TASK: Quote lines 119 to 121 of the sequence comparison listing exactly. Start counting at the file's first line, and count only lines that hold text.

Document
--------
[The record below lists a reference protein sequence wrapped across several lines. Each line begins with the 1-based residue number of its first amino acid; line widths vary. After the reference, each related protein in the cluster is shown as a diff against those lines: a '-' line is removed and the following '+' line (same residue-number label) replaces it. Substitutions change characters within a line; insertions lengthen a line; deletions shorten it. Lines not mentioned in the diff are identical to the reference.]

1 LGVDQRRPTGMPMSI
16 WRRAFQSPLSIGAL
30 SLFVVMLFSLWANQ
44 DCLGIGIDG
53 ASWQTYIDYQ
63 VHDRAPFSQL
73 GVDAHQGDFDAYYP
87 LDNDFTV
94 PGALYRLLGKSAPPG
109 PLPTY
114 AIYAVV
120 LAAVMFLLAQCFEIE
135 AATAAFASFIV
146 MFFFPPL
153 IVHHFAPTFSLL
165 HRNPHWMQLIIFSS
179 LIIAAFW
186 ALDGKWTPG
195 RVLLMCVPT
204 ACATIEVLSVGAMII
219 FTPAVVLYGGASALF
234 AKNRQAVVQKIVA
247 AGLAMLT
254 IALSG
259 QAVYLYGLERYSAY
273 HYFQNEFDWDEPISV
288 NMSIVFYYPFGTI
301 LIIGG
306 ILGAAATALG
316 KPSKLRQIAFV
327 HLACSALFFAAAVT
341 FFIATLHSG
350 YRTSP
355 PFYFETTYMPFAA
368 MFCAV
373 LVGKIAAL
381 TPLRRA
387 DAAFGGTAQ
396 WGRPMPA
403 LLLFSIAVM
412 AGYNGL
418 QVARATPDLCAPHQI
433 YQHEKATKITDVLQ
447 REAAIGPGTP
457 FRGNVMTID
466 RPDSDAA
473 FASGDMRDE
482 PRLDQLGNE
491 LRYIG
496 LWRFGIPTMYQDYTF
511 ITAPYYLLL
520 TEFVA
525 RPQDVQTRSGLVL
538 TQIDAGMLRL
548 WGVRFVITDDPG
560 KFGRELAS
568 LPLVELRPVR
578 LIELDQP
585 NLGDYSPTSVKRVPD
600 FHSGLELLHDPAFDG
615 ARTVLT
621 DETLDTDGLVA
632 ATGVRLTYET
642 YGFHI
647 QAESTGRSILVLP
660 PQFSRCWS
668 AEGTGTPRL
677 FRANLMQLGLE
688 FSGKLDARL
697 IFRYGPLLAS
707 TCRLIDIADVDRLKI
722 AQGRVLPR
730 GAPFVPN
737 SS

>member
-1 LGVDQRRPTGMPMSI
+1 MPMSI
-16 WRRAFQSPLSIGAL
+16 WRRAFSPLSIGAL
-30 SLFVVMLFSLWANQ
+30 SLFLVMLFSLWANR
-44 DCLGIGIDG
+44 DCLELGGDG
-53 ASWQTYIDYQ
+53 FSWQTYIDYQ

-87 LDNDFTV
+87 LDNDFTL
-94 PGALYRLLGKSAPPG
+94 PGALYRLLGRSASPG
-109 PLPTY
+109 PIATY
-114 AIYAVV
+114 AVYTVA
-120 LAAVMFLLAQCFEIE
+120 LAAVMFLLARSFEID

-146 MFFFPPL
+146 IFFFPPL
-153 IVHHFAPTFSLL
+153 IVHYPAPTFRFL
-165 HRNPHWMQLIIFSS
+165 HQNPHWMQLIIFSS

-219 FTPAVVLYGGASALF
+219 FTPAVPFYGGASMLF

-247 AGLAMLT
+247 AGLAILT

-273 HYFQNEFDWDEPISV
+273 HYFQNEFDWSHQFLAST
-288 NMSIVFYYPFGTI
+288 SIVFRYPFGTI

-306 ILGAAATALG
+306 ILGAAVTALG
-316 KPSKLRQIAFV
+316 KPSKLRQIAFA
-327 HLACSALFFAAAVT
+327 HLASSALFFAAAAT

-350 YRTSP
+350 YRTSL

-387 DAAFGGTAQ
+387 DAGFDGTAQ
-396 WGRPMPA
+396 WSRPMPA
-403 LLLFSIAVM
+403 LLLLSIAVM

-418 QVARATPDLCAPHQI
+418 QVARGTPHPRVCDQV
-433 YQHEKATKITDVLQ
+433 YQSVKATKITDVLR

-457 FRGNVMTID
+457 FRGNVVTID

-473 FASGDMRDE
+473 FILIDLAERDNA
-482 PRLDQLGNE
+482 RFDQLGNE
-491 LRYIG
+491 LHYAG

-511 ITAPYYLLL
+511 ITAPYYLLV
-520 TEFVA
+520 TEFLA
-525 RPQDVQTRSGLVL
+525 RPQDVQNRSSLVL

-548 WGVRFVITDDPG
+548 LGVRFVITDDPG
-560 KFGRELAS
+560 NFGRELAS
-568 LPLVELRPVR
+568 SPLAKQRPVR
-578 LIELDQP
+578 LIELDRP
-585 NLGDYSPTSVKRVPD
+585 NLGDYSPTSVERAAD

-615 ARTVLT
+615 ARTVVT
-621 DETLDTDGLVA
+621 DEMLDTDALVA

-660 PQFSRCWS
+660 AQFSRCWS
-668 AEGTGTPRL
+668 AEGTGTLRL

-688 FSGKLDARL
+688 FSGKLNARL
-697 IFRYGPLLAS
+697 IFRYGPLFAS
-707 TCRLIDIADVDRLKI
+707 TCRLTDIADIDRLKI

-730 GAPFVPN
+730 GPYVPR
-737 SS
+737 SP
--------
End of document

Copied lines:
-387 DAAFGGTAQ
+387 DAGFDGTAQ
-396 WGRPMPA